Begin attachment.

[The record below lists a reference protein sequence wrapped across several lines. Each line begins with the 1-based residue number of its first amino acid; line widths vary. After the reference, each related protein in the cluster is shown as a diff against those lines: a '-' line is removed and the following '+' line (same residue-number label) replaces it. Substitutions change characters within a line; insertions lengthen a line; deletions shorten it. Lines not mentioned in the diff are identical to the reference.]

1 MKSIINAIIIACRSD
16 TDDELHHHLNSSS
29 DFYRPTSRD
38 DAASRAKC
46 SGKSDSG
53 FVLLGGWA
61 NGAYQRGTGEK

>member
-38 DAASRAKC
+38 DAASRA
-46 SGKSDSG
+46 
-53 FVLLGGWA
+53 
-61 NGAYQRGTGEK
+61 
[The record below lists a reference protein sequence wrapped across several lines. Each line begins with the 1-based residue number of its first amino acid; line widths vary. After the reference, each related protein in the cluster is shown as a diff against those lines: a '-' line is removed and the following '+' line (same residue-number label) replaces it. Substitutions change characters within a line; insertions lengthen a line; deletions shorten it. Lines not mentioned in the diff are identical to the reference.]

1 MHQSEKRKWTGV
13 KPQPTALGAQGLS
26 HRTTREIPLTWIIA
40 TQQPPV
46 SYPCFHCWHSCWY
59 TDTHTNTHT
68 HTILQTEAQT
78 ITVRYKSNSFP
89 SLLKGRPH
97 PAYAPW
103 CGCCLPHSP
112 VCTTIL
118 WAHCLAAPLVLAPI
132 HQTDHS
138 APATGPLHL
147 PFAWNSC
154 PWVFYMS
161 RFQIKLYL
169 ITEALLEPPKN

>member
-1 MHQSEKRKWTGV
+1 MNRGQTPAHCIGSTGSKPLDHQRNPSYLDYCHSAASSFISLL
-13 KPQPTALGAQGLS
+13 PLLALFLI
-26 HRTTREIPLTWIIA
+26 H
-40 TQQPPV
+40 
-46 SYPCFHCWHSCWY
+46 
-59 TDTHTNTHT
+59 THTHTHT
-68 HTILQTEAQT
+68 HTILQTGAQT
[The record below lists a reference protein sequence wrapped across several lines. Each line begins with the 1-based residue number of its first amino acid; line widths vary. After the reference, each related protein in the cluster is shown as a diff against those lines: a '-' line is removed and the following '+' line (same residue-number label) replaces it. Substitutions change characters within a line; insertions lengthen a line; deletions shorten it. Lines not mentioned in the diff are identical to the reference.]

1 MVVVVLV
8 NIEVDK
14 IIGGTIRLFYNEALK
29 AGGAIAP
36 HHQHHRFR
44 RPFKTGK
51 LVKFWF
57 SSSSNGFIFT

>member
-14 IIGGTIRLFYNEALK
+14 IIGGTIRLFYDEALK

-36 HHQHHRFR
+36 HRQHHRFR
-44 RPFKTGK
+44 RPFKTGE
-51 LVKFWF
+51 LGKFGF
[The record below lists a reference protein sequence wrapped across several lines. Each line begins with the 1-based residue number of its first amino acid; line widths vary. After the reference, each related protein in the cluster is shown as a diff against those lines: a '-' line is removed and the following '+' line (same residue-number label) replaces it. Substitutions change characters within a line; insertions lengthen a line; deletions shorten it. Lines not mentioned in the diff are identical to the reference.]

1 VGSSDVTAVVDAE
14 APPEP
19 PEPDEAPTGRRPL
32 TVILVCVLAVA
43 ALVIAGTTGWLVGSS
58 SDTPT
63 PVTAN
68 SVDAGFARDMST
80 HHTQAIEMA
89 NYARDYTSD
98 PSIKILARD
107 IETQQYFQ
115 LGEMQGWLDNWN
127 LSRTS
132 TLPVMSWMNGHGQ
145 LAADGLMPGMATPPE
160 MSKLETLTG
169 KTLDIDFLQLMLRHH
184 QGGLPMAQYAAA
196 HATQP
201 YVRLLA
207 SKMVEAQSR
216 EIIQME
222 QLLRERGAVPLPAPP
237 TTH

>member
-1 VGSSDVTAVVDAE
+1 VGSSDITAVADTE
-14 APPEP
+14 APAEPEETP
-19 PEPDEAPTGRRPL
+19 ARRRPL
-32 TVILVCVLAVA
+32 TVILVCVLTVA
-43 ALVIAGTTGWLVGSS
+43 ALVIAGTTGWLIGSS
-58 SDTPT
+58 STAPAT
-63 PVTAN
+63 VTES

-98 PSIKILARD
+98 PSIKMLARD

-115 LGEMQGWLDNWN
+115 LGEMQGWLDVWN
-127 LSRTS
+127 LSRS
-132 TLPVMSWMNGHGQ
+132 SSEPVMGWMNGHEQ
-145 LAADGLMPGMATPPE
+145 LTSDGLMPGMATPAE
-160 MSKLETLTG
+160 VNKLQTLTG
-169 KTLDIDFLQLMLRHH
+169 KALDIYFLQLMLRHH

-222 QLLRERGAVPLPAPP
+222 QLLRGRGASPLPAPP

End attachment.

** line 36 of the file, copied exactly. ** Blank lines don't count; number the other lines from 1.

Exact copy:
161 RFQIKLYL